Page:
FEB 12, 2020 10:36 AM PST

Urban Heat-Islands Mistakenly Signal Spring to Trees

WRITTEN BY: Tiffany Dazet

Have you noticed trees and other vegetation in your city turning green earlier than usual? A new study from Iowa State University has shown that urban landscapes start to green sooner than their rural counterparts due to heat trapped in urban areas. This study was published earlier this week in Proceedings of the National Academy of Sciences. In an article from Iowa State University, the authors suggest that this study is relevant to those interested in not only the ecological impacts of climate change but seasonal allergy sufferers as well.

The research team used satellite imagery to detect changes in the greenness of plants, which signals when plants start to grow in spring. They used satellite images of 85 cities in the United States that were captured between 2001 and 2014. Their analysis revealed that the start of the season (in which trees and vegetation begin to turn green) occurred, on average, six days earlier in the cities studied when compared to surrounding rural areas. The researchers consider this a symptom of the “heat-island effect.”

Yuyu Zhou, the study co-author and associate professor of geological and atmospheric sciences, was interview by Iowa State University reporters. Regarding the importance of the study, he said “In the future, we want to have more accuracy in our earth system models to predict changes in our environment. Taking into account the interactions between temperature and phenological change in vegetation will mean those model predictions will improve.”

According to Lin Meng, lead study author and ISU Ph.D. student, this study will also offer insight into how warming will affect vegetation in all types of environments. As he told ISU reporters, “We used the urban landscapes as a warming laboratory. Using a space-time substitution approach, cities represent future warming scenarios.”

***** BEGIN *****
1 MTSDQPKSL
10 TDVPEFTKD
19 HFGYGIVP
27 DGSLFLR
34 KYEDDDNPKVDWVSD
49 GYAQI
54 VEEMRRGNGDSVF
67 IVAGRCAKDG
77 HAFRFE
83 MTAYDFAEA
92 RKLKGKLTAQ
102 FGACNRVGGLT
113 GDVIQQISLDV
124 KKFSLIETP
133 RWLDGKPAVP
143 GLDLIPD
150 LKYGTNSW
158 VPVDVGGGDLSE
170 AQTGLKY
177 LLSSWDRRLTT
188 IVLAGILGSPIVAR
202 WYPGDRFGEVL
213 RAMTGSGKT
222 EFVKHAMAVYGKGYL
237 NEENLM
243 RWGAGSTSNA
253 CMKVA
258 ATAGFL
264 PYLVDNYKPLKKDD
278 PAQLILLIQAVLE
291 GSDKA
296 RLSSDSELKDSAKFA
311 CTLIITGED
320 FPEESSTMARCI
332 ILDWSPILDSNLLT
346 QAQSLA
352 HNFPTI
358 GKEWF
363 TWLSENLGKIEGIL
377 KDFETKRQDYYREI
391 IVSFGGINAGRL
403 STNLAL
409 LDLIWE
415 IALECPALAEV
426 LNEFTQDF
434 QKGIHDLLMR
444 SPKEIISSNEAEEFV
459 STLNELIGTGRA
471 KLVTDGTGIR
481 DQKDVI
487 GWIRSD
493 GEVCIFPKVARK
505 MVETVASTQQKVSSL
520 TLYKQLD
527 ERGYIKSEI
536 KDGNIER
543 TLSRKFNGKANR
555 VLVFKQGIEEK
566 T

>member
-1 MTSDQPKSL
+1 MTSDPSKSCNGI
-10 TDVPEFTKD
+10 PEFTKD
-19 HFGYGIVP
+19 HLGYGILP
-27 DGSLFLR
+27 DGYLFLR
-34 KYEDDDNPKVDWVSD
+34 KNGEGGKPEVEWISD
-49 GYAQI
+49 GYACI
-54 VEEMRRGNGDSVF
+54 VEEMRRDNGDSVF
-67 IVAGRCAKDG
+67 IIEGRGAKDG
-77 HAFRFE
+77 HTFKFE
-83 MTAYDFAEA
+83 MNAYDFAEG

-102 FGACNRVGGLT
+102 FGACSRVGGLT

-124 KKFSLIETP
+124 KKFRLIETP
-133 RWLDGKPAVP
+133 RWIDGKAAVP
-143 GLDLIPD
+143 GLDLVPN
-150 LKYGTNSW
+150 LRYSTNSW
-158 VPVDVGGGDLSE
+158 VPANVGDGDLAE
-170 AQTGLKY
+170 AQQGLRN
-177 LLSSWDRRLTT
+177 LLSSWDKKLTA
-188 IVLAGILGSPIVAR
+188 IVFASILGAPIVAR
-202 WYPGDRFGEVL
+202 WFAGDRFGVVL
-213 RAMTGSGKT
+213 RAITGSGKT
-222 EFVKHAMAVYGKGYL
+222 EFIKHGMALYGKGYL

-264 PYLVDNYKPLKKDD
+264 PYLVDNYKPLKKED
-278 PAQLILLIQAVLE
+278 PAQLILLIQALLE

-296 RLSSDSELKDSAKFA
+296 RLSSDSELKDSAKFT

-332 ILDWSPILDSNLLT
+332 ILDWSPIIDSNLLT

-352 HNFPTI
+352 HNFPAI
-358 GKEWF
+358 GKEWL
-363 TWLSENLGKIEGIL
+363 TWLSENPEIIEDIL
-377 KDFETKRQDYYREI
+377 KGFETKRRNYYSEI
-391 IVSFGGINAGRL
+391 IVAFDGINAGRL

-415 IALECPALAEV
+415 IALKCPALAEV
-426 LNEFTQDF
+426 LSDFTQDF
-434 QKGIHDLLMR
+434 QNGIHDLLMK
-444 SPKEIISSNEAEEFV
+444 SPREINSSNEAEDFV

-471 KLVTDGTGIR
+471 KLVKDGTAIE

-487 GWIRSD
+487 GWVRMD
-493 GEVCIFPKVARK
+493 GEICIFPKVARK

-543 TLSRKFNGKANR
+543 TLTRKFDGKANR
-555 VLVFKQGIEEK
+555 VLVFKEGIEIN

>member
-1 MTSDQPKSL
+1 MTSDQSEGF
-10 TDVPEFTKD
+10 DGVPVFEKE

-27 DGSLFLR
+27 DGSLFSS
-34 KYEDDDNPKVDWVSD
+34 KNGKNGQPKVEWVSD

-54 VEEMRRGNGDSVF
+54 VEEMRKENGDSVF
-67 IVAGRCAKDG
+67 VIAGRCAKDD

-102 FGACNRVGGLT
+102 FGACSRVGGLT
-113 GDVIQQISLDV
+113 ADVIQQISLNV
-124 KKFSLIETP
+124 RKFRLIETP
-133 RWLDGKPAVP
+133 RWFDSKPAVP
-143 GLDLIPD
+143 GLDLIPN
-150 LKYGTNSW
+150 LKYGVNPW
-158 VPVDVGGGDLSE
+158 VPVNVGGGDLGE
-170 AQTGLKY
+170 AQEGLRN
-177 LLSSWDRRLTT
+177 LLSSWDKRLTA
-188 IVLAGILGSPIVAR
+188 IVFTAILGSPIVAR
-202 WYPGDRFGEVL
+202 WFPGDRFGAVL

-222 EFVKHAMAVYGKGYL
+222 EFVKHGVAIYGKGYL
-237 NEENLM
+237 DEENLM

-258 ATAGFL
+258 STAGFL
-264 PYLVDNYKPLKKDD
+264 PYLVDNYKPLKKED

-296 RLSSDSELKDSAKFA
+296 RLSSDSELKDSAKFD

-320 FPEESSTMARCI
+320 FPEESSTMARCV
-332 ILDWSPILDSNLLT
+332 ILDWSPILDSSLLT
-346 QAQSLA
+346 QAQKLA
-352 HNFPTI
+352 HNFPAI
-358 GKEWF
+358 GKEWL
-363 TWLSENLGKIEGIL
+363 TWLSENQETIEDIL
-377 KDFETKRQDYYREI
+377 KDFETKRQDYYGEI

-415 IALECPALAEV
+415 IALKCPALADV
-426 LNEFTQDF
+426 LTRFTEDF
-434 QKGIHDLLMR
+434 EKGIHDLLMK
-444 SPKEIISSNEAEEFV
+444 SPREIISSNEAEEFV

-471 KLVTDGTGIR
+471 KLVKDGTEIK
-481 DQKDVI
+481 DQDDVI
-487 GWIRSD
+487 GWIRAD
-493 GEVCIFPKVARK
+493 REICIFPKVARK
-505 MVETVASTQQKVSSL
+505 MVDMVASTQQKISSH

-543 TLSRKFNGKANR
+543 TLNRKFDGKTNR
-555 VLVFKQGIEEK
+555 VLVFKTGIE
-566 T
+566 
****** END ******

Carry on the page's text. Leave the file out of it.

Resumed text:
The study also examined how quickly seasons start dates are advancing under warming scenarios. This aspect of their research revealed that urban plants might be less sensitive to temperature due to the heat-island effect. According to the article from the university, the study discovered that the advancement of the season start time of urban plants is lower than that of rural plants with the same temperature increase. Meng attributes this phenomenon to warmer winters in urban areas.

Sources: ISU, PNAS

About the Author
B.S. Biology
Tiffany grew up in Southern California, where she attended San Diego State University. She graduated with a degree in Biology with a marine emphasis, thanks to her love of the ocean and wildlife. With 13 years of science writing under her belt, she now works as a freelance writer in the Pacific Northwest.
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